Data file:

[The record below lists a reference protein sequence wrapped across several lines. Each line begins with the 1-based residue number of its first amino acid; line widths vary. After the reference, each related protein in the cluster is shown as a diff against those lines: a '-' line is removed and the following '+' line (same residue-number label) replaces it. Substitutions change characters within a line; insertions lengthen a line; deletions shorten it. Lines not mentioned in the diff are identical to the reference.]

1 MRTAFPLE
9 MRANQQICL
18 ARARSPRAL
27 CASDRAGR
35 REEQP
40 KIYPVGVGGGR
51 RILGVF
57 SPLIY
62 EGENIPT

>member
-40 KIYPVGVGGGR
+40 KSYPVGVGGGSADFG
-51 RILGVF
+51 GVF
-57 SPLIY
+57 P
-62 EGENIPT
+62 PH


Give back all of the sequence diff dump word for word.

[The record below lists a reference protein sequence wrapped across several lines. Each line begins with the 1-based residue number of its first amino acid; line widths vary. After the reference, each related protein in the cluster is shown as a diff against those lines: a '-' line is removed and the following '+' line (same residue-number label) replaces it. Substitutions change characters within a line; insertions lengthen a line; deletions shorten it. Lines not mentioned in the diff are identical to the reference.]

1 MRTAFPLE
9 MRANQQICL
18 ARARSPRAL
27 CASDRAGR
35 REEQP
40 KIYPVGVGGGR
51 RILGVF
57 SPLIY
62 EGENIPT

>member
-40 KIYPVGVGGGR
+40 KSYPVGVGGGSADFG
-51 RILGVF
+51 GVF
-57 SPLIY
+57 P
-62 EGENIPT
+62 PH